Compressor mix blends are convenient but don’t work as well if your main track has a chain of inserts. Here, a split parallel works better and there are two main approaches. The first method works for individual sounds and simply involves duplicating your existing track to create a compression-only parallel.
Here, we’ve got a basic beat with separated kick, snare and hats, and we’re going to add parallel compression to just the snare. The first job would be to create a new track and duplicate the snare part over. Then, insert a suitably coloured compressor. Here, we’ve gone for an opto design.
As before, you can really compress hard – we’re metering towards 10dB of gain reduction – and the opto design creates a fat sound without completely killing the transients. We’ve also added a post-compression EQ to shelve off some of the high frequencies. Then, blend this with the original track and turn both tracks down at once.
The second split parallel technique uses an auxiliary. The best way to set this up is as a pre-fader send, with your compressor on the auxiliary return. This allows you to send multiple tracks to the parallel compressor, although the sends will be post your insert processing, making this slightly different to the track duplicate technique.
Here, we’ve set up a parallel auxiliary bus, and this time selected a classic bus-style compressor, using a slow attack (10ms), medium to fast release (200ms), low threshold and 10:1 ratio to achieve plenty of gain reduction. We’ve also added a post-compressor EQ to help tailor the parallel signal.
The auxiliary technique provides a great way to fatten up your overall mix, and by sending selected tracks to this slammed compressor, we can create flavour that we blend in to taste. It also works well alongside a bus compressor, which can then play a more gentle overall role.
Conventional wisdom suggests that we often set up our parallel compression at an early stage in the mix, designing an extreme compression split, sometimes with additional EQ, and then blend that in with our existing track, submix or full mix.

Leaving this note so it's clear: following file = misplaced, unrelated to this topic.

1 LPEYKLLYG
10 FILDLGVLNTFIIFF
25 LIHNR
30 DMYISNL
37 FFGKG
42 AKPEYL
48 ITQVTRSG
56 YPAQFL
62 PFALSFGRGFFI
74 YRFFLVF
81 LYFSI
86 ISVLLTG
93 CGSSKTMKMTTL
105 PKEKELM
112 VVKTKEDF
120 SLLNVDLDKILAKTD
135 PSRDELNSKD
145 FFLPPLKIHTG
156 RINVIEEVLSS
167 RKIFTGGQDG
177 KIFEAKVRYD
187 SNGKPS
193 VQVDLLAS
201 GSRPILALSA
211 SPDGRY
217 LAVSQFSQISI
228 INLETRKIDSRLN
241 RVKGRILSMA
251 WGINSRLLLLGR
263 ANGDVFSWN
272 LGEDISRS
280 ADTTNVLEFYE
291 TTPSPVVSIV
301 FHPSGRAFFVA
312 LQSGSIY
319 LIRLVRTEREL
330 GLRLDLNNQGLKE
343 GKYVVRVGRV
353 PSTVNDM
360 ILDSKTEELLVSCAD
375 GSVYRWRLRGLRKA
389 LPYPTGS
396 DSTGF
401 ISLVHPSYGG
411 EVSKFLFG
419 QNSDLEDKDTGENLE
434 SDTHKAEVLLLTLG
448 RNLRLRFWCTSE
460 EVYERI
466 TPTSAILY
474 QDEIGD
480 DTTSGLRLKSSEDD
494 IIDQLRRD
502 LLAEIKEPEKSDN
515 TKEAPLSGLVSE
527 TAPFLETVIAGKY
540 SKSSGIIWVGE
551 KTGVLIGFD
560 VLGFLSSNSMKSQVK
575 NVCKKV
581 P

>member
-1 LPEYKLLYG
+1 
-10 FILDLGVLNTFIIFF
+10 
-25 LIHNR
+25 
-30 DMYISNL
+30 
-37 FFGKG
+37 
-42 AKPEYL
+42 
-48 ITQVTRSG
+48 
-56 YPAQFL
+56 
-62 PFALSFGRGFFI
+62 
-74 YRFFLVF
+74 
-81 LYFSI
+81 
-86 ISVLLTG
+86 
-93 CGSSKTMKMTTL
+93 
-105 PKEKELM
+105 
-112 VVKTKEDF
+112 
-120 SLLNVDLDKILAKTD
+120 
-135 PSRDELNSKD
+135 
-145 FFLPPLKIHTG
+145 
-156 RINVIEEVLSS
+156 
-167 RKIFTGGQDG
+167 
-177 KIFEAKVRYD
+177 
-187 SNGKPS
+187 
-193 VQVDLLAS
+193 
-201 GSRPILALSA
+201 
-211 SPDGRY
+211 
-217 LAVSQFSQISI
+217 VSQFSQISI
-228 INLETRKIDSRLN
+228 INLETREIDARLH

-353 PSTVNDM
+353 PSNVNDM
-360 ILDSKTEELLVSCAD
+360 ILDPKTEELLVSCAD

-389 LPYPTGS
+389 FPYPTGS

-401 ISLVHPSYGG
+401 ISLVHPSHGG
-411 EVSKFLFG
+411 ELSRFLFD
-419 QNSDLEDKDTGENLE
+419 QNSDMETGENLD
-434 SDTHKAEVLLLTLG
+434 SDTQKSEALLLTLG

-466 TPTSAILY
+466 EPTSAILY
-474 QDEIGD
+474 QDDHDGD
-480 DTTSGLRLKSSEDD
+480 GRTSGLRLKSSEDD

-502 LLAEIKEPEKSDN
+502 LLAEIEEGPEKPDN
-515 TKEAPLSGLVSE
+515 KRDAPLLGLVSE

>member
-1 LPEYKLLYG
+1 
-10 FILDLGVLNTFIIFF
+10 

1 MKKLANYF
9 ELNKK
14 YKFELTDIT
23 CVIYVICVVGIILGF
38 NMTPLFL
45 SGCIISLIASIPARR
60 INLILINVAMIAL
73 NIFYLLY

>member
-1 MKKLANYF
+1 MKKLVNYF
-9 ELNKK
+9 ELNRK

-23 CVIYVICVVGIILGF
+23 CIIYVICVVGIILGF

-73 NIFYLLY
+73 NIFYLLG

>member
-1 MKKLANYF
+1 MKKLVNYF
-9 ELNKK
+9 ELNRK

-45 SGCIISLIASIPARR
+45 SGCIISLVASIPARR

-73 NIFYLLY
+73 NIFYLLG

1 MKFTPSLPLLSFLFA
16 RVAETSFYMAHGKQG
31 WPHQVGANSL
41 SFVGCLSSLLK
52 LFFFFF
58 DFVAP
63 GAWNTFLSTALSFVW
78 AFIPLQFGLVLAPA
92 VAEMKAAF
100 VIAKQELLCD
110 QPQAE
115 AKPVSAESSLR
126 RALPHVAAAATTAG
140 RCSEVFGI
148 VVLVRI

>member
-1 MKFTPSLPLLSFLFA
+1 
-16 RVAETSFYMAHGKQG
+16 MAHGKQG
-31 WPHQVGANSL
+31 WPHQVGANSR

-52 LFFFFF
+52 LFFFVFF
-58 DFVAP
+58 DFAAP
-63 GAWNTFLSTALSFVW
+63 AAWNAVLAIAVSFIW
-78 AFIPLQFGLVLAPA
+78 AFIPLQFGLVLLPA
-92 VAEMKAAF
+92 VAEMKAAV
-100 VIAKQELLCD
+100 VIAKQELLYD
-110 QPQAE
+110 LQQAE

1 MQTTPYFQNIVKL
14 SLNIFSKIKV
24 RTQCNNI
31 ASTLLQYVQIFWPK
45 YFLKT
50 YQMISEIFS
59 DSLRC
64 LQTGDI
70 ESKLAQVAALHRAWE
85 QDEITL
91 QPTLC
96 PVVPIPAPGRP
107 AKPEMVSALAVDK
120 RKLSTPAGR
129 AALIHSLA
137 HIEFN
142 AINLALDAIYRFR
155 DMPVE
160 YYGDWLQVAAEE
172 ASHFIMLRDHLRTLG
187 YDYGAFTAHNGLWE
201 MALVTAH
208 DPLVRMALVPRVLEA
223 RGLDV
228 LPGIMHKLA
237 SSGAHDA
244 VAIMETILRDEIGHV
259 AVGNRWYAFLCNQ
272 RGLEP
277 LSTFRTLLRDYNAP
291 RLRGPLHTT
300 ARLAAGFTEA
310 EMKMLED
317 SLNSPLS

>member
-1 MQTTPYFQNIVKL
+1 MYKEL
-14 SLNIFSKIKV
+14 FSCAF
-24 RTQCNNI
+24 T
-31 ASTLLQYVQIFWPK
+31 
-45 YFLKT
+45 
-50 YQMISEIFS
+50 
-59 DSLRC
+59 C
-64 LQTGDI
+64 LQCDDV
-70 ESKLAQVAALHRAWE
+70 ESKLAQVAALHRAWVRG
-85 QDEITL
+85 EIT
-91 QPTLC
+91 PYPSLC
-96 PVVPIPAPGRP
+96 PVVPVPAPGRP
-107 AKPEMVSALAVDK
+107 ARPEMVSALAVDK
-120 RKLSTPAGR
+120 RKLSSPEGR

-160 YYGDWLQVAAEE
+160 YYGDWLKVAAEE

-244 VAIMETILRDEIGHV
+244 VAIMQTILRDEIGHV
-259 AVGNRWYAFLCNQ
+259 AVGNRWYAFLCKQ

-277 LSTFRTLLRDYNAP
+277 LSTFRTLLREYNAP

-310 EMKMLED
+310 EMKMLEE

However, this planned approach doesn’t always play out. Indeed, we find that during a mix, the processing of individual sounds progresses over time. If these tracks already have multiple level dependent inserts (such as compressors) and already have established auxiliary effects (such as reverb and delay), we don’t want to be messing with them unnecessarily.
In these circumstances, a good approach, and one that works well with kicks and snares, is to add back in some uncompressed audio as a parallel process. However, if we try to blend in the full sound this will influence the level too much.
The solution is to set up a duplicate track and then EQ this track, filtering off most of the frequencies and leaving the required focus area. We can then blend this back in to regain the missing attack, body or weight without changing the existing compression and effects balance we have.
1. Massive Attack - Teardrop
This Massive Attack classic uses various degrees of audible compression and parallel compression, delicately balancing both approaches.
2. Cardi B, Bad Bunny & J Balvin - I Like It
The powerful but controlled 808 and punchy vocals in this mix have all the hallmarks of parallel compression.